Last updated on September 2018

Ibudilast and Withdrawal-Related Dysphoria


Brief description of study

Alcohol use disorder (AUD) is a prevalent and disabling psychiatric disorder with few, and only moderately efficacious, treatment options. Consequently, the identification of novel treatment targets and the development of rigorous laboratory paradigms to screen and optimize novel therapeutics represents a research priority. Ibudilast (IBUD) is a neuroimmune modulator that inhibits phosphodiesterase-4 and -10 and macrophage migration inhibitory factor. Recently in an AUD sample, IBUD was shown to decrease reactivity to a psychological stressor. Furthermore, IBUD was effective in blunting alcohol reward among participants with greater depressive symptoms, a hallmark symptom of protracted withdrawal. Recently, preclinical research in opiates has demonstrated that drug withdrawal is necessary for microglia activation and neuroinflammation in reward networks, suggesting that IBUD may be most effective among patients who experience withdrawal-related dysphoria. Therefore, this proposed study aims to examine withdrawal-related dysphoria as a moderator of IBUD efficacy in the natural environment measured using Daily Diary Assessment (DDA) approaches. To accomplish this aim, participants meeting criteria for AUD and balanced on the presence of withdrawal-related dysphoria will be enrolled in a double-blinded IBUD trial including consisting of two weeks randomized to medication and DDA assessment. The proposed research aims are:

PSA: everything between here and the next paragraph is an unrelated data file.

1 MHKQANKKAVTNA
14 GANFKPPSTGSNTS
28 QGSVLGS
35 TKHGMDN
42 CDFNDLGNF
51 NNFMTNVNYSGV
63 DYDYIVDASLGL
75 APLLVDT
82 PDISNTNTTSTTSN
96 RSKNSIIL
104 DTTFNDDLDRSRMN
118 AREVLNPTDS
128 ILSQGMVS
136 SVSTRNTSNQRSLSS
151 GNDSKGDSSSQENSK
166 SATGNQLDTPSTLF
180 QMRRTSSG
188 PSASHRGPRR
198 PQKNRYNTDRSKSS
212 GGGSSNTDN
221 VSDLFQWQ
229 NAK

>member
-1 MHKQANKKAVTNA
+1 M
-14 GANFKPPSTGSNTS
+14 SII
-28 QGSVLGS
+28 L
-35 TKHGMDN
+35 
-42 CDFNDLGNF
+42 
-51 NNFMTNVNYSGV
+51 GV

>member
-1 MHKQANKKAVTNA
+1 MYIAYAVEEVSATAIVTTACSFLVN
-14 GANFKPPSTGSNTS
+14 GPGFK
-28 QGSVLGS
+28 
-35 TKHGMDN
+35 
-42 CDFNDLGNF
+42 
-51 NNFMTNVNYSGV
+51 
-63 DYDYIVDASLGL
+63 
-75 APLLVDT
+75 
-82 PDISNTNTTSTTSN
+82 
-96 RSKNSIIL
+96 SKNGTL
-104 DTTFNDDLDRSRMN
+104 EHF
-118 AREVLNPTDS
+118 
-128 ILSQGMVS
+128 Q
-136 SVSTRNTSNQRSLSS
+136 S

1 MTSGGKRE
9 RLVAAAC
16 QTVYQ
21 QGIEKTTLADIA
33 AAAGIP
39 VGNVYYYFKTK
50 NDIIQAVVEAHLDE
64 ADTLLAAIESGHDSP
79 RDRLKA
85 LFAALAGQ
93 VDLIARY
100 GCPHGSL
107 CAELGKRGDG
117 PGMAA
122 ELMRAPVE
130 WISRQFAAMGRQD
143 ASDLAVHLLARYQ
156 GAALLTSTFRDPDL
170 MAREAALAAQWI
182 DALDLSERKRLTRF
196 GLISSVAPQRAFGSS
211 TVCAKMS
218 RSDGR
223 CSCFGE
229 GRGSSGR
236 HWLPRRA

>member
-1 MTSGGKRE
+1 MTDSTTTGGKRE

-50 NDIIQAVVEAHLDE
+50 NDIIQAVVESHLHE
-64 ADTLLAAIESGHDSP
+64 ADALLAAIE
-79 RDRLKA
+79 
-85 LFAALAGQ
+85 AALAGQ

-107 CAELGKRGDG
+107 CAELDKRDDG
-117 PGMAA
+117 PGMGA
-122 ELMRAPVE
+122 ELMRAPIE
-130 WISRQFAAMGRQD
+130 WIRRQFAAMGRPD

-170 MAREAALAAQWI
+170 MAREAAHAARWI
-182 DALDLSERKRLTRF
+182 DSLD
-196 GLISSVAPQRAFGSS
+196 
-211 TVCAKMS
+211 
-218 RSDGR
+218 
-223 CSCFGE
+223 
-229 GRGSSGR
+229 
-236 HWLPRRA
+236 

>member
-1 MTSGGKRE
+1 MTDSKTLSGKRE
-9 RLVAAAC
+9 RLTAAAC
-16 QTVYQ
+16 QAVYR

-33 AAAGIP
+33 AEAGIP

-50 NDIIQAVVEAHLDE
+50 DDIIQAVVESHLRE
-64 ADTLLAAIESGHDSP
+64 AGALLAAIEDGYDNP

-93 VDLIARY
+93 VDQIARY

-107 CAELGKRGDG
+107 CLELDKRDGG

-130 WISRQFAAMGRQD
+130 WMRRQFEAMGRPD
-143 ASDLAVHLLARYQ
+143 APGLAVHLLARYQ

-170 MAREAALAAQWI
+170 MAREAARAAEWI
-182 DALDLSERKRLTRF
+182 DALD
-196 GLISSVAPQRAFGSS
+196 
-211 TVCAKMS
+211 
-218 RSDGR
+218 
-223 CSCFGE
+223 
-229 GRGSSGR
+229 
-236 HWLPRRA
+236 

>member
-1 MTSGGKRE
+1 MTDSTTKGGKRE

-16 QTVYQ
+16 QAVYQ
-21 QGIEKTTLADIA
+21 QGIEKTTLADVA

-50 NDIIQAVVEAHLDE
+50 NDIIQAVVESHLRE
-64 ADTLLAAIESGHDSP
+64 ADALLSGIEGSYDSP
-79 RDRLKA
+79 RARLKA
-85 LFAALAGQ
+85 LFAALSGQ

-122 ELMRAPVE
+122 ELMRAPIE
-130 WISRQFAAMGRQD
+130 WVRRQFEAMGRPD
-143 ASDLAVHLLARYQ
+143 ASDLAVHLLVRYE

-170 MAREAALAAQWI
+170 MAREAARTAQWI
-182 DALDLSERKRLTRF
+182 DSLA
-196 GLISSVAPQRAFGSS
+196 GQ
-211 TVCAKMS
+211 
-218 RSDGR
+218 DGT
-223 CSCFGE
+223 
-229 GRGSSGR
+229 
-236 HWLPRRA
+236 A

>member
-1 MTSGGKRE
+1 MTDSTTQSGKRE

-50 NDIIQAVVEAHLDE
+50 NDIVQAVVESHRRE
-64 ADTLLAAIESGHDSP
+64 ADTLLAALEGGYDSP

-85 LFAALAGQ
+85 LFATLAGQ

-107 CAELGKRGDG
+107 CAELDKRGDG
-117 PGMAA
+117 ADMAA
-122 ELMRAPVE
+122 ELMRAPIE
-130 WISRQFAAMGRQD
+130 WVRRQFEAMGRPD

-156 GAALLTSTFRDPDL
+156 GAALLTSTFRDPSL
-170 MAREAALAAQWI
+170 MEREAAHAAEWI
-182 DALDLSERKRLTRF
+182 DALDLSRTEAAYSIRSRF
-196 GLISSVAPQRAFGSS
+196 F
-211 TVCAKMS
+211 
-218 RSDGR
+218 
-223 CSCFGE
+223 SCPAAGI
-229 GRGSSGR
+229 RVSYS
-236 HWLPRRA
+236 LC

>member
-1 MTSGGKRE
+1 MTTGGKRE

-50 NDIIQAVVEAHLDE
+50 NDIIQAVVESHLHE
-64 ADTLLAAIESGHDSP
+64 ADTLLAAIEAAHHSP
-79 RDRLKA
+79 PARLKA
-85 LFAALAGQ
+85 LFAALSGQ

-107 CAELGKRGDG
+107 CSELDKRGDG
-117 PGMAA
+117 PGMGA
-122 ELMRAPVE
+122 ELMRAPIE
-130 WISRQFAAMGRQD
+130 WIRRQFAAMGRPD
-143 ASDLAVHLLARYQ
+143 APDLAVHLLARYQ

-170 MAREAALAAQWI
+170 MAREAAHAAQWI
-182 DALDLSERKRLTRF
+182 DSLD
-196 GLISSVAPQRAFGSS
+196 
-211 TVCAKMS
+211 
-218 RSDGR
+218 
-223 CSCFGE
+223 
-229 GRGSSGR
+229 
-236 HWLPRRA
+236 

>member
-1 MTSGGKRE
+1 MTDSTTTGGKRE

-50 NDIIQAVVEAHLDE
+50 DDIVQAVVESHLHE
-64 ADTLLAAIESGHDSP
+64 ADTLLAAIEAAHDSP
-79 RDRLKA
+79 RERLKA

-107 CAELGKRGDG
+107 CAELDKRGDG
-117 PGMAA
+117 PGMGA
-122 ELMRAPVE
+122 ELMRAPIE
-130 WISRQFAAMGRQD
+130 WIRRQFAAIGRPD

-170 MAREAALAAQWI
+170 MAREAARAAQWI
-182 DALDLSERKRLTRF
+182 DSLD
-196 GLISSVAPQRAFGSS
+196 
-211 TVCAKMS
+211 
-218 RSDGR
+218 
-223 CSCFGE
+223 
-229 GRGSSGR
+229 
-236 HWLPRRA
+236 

Aim 1: Test whether IBUD reduces basal negative affect in abstinence, and blunts alcohol-related negative reinforcement. It is hypothesized that IBUD will reduce basal levels of negative affect during alcohol abstinence, and in so doing will interfere with alcohol-induced blunting of negative affectivity as captured during naturalistic drinking episodes.

Aim 2: Test whether IBUD attenuates neural alcohol cue-reactivity. It is hypothesized that IBUD will reduce BOLD activation to alcohol cues in mesocorticolimbic reward circuitry.

Aim 3: Test whether withdrawal-related dysphoria moderates the effects of IBUD. It is hypothesized that IBUD will alleviate basal negative affect, interfere with alcohol-induced negative reinforcement and attenuate BOLD activation to alcohol cues only among participants who experience dysphoria in withdrawal.

Aim 4: Test whether neural activation to alcohol cues is predictive of drinking outcomes. It is hypothesized that individuals with higher mesocorticolimbic activation to alcohol cues will report more drinking in the week following the neuroimaging session.

Clinical Study Identifier: NCT03489850

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Lara A Ray, PhD

University of California, Los Angeles
Los Angeles, CA United States
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